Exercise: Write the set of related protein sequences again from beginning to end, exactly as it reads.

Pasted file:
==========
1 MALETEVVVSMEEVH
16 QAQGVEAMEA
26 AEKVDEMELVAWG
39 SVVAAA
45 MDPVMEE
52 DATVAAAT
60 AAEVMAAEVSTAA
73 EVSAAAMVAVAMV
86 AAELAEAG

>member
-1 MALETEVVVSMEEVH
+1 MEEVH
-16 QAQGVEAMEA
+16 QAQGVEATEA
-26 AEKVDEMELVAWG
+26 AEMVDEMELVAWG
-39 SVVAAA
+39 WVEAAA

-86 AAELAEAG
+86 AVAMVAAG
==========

1 MALETEVVVSMEEVH
16 QAQGVEAMEA
26 AEKVDEMELVAWG
39 SVVAAA
45 MDPVMEE
52 DATVAAAT
60 AAEVMAAEVSTAA
73 EVSAAAMVAVAMV
86 AAELAEAG

>member
-1 MALETEVVVSMEEVH
+1 MEEVH
-16 QAQGVEAMEA
+16 QAQGVEATEA
-26 AEKVDEMELVAWG
+26 AEMVDEMELVAWG
-39 SVVAAA
+39 WVEAAA

-86 AAELAEAG
+86 AVAMVAAG